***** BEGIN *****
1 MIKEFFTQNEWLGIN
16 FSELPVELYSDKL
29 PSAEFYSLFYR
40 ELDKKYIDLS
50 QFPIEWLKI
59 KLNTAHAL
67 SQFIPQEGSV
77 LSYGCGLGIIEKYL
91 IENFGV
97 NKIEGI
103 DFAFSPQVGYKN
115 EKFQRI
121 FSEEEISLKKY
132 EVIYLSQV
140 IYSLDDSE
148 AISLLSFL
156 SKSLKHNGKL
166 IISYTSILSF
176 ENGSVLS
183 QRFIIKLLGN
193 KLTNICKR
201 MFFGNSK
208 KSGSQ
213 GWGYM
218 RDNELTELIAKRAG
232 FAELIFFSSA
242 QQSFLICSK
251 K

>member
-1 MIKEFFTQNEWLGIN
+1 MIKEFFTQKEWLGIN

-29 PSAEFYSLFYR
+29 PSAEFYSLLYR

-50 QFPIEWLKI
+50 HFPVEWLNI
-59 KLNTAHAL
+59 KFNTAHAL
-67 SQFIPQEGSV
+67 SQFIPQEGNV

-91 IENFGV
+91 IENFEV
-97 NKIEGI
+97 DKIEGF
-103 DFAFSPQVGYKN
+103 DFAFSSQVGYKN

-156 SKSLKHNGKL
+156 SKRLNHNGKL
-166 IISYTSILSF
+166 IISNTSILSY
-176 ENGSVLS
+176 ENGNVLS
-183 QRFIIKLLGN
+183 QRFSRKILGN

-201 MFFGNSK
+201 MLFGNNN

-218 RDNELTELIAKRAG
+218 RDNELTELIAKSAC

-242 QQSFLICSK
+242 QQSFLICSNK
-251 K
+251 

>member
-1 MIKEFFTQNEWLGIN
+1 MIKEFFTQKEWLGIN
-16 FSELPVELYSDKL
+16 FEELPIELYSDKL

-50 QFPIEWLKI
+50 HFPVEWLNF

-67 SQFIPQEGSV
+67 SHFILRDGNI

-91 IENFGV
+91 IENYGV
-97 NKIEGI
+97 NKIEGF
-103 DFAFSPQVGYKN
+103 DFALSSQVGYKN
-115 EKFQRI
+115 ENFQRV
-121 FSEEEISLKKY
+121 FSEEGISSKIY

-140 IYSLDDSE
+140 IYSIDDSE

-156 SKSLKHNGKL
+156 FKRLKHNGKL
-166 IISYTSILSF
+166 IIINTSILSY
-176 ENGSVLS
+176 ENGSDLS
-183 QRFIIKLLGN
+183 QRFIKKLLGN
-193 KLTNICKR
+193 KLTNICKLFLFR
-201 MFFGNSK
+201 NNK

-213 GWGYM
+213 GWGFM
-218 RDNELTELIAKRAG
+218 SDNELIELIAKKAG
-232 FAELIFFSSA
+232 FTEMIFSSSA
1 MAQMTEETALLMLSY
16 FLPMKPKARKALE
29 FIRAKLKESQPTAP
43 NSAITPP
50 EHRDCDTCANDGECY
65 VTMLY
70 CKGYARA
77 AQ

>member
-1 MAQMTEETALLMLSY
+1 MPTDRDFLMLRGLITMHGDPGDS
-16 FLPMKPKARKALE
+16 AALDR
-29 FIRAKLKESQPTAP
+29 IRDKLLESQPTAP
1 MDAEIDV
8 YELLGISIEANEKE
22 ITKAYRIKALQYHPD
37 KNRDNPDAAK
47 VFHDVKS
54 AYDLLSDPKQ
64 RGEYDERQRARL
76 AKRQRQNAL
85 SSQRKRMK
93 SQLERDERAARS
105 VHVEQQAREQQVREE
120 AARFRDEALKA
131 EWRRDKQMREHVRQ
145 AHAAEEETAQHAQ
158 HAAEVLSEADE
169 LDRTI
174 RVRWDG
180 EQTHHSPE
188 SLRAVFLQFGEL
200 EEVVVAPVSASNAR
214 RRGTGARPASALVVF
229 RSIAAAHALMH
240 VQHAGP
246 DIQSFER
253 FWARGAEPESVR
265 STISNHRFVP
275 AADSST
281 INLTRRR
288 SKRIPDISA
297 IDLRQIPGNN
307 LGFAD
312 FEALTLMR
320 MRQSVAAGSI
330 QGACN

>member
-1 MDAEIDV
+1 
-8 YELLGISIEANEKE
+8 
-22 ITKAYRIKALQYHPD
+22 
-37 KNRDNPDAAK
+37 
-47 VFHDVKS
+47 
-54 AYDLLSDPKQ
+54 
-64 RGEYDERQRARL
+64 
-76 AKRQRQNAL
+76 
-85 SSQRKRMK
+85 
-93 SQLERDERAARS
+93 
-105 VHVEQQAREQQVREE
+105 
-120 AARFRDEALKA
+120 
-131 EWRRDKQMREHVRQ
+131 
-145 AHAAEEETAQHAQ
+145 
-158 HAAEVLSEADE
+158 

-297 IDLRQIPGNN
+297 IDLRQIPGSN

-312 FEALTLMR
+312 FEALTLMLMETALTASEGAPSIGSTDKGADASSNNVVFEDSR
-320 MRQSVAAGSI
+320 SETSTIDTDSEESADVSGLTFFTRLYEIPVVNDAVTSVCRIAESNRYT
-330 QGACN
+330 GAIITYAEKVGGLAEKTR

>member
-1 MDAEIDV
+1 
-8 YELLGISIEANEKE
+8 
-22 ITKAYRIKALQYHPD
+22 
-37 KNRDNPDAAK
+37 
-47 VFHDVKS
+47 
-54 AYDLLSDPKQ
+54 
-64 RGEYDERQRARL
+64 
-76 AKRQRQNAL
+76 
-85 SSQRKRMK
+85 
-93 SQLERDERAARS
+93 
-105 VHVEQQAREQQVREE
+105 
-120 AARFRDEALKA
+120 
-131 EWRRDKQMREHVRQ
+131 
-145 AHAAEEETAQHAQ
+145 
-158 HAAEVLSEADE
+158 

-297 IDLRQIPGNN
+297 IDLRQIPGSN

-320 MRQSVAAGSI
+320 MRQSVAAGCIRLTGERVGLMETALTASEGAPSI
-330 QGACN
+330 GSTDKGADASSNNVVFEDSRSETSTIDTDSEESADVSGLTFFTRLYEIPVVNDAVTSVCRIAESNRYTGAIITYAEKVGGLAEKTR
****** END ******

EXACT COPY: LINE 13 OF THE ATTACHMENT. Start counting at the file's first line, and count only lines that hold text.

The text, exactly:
121 FSEEEISLKKY